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Working Mothers: Here’s How To Make A Plan For The School Holidays

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Didn’t the kids just go back to school??? While we have become adept at working with kids at home with us, I have enjoyed having my little darlings educated (and entertained) by someone else for the last few weeks. Now we are looking at another two weeks of blending kid-wrangling with our paid work – with no Google Classroom to fill in part of the day. 

co-workers, kids

Here are some tips to help you manage the juggle without a struggle:

Make a Plan

Prior Preparation Prevents Poor Performance (and Parenting).

If you take a little bit of time today to make a plan, the school holidays will be manageable. You will be able to get your work done and still have time to spend with your children without being tethered to your laptop.

·       Get out your diary and schedule in all the important stuff – client meetings, deadlines, deliveries, etc and the work required by you to make them happen.

·       Then make a list of your non-negotiable work tasks. These will be different for everyone. Factor in how much time you need to spend each day or week on these tasks, what time of day works best for you to do them then schedule it in. Be realistic to avoid setting yourself up for failure (are you really going to be able to get any work done the morning you are leaving to go away???)

·       You now have a very clear picture of when you are working and when you are free to spend time with your children. Now you need to consider how you are going to cover the work time and what you will do to make the most of the family time.

workinh at home, kids

Get Ahead

 There are tasks that we do regularly in our working week which could get done before the holidays start.  This may mean getting up a little earlier each morning (or go to bed a bit later you night owls) but you will appreciate doing the extra hours now to save time next week.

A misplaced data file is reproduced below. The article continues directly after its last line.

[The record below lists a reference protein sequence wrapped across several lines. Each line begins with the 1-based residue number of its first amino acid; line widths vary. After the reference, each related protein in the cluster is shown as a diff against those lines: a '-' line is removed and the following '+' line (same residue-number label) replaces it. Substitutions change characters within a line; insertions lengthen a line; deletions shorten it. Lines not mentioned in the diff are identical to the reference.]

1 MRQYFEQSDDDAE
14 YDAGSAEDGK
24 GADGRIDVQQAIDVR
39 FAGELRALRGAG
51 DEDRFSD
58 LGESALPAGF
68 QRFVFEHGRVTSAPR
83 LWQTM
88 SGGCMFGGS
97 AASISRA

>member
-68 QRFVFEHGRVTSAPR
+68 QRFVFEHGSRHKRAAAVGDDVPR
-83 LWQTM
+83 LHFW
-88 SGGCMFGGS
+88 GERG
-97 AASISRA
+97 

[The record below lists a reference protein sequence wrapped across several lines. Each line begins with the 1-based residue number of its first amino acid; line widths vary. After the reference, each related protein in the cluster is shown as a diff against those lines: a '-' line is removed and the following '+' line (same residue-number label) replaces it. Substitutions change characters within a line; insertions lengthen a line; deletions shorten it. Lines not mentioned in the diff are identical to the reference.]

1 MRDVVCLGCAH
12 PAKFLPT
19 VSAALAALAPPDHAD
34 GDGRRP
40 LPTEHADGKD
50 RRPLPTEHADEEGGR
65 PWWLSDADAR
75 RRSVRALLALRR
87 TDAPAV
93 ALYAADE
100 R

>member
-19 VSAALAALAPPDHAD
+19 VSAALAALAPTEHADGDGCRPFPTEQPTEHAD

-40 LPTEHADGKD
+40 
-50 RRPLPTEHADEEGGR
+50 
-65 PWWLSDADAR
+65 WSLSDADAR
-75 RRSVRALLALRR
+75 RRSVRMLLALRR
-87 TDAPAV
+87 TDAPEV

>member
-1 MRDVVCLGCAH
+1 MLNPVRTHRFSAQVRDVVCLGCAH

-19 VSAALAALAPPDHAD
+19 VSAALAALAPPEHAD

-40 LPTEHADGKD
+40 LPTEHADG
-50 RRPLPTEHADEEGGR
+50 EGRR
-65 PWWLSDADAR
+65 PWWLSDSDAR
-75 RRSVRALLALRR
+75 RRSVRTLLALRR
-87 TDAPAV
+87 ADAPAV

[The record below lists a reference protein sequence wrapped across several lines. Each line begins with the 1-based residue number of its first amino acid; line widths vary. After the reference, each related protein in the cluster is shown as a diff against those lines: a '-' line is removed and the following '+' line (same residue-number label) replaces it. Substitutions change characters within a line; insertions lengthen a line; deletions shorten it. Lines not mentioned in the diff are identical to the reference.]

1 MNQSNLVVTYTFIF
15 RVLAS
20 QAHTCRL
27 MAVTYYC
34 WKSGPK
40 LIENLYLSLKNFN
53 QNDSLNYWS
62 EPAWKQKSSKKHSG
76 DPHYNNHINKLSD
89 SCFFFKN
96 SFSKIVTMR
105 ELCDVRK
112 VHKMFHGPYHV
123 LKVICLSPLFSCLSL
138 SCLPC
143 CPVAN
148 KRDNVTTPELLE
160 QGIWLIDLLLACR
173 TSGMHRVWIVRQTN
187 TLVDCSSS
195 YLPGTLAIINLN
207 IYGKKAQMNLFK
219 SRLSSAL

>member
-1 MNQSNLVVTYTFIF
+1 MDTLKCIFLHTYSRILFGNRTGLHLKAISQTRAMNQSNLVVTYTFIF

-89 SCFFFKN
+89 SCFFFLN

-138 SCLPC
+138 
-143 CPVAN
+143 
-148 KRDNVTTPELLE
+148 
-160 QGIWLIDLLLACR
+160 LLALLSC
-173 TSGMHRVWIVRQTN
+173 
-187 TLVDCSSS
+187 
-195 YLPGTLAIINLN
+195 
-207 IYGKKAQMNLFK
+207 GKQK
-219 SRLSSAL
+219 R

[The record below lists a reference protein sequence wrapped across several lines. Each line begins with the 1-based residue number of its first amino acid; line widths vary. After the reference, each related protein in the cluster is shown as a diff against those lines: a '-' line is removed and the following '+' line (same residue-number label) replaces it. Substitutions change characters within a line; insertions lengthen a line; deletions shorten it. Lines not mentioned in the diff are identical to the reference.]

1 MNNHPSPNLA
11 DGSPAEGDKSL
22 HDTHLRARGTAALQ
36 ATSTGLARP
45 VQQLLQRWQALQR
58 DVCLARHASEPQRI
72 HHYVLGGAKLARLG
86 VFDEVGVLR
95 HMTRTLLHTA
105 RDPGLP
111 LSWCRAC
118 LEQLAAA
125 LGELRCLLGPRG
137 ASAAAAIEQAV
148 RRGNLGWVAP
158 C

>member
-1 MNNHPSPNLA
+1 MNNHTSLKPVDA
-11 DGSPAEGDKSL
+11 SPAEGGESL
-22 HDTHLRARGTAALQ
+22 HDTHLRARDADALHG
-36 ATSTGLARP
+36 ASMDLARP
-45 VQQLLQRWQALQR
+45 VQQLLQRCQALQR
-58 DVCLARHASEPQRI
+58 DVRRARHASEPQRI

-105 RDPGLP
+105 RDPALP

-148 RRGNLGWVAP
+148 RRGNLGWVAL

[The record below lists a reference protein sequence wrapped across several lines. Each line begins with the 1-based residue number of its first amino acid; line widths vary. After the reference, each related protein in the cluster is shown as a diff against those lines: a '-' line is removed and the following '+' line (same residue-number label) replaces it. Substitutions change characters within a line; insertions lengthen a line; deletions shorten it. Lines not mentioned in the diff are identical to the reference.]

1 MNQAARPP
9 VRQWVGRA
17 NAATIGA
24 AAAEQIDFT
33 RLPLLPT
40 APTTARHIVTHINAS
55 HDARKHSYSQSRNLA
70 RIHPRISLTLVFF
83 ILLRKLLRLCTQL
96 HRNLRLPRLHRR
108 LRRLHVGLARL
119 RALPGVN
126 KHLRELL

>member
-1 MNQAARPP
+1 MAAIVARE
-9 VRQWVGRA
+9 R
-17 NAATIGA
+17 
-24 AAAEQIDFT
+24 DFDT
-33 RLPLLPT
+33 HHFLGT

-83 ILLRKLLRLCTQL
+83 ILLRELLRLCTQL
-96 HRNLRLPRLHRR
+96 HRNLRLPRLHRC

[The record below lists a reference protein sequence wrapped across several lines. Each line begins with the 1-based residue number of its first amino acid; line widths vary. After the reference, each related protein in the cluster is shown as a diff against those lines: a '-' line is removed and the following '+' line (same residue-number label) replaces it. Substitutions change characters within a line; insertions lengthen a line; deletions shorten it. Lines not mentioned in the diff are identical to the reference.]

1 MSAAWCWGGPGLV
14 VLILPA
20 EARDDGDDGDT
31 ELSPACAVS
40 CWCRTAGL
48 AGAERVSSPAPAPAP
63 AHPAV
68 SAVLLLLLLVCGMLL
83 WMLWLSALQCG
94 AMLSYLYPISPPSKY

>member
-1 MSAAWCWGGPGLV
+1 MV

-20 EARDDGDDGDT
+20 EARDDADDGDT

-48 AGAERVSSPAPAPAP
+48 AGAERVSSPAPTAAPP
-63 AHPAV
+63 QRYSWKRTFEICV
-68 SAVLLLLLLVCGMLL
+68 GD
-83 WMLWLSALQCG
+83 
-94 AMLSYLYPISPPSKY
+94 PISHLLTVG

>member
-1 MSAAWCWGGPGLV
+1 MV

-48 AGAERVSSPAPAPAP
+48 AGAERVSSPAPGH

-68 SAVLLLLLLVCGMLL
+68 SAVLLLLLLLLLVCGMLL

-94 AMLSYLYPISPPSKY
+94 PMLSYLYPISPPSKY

It Takes A Village

Mothers do not have to do all the kid wrangling alone. If you haven’t already had the conversation, see where your partner can be of support. It might involve taking some full days of leave to spend with the children. Or consider tag teaming a couple of mornings where you get up super early to work then he starts his work a couple of hours later than usual (or vice versa).

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For those of us who are blessed to have grandparents and other willing family members close by, school holidays are a wonderful chance for them to spend time with your kids.

If you don’t have family you can lean on, why not do a swap with another family where they take your kids for a day (or part of) and then you take theirs another day in return. No time to reciprocate these holidays? Offer to help them out another time – babysit for a date night, pick their children up from school, do their shift at the canteen.


 There is an abundance of school holiday activities on offer for kids. No matter what they are into whether its music, sport, crafting, coding or cooking there is something to fill in a day or two. It is also an opportunity for them to try something that they don’t usually do during term time (there are only so many afternoons in the week for them to do all the millions of things they want to do). Co-ordinate with another parent so that you can carpool and make the most of the childfree time.

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Set Expectations

Kids do not care or understand how important what you are doing is, they only care that you are not looking at them so it’s important to try to manage their expectations.

·       Communicate with everyone in the house what you need to get done and set some boundaries. Explaining to them that if you are able to finish what you need to do then you will do something fun with them when you finish – bribery… I mean promise of a reward works.

·       Set a time limit and offer for one of the kids to be in charge of the alarm.

Be All There  

The purpose of providing these tips is so that you do not feel compromised while enjoying time with your children no matter how much time that is. Think quality not quantity.

We often feel guilty about the lack of time so we try to do the most supremely (usually super expensive) exciting activity when we are with them. There is so much pressure to have an Amazing Time that as soon as the littlest thing goes wrong, everyone melts down and you wonder why you bothered in the first place (we’ve all been there right??).

Ask your children how they would like to spend the time with you. The holidays are meant to be a time for them to recharge so leave some blank space in the schedule. In an ideal world this work/family thing is going to go swimmingly but we all know life will get in the way. Children get sick, customers have emergencies – make sure you have space for contingencies.

Then put the out of office message on your email, turn off the notifications on your phone, be present and enjoy the madness… I mean the moment.

Written by Michelle Broadbent

Michelle Broadbent is a business manager, strategist, a single mother to two girls and is the founder of her passion project The Savvy Single Mum where she provides practical advice for those navigating life as a single parent.

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